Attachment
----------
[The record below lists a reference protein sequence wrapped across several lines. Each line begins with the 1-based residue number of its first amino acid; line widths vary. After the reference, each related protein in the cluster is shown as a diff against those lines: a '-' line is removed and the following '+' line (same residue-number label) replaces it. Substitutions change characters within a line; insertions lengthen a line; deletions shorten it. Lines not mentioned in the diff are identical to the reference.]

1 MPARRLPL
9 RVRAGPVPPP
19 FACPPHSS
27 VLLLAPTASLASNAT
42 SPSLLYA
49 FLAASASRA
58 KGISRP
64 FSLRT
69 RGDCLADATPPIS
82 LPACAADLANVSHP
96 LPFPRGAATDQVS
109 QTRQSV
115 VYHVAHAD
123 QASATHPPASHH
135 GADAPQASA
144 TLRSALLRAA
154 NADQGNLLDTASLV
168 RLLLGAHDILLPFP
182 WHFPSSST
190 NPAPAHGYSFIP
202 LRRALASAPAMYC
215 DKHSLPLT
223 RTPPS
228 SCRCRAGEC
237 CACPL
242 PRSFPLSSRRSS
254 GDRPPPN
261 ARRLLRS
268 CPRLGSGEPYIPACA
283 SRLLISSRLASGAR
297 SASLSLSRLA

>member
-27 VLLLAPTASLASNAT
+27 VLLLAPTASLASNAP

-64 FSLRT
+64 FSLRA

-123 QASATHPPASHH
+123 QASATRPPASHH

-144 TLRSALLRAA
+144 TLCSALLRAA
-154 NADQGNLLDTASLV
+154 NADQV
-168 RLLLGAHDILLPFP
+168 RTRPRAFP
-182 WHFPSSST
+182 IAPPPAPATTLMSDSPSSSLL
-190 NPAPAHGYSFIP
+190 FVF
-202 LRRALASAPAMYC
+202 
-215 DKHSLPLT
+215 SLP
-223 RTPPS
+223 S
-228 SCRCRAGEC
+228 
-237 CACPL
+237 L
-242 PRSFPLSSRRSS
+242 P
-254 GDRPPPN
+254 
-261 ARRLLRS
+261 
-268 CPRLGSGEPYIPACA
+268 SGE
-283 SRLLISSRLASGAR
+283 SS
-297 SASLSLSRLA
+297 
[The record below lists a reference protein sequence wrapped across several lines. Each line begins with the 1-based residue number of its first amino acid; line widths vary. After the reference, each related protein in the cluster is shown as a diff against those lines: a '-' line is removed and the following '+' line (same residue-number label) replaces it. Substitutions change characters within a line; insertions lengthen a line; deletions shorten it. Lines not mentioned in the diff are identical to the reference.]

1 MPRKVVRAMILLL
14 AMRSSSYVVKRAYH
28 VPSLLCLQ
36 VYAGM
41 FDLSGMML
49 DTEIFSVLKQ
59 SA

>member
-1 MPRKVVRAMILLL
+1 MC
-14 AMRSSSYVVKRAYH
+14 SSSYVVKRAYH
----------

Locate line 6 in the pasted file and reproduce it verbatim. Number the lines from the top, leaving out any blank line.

42 SPSLLYA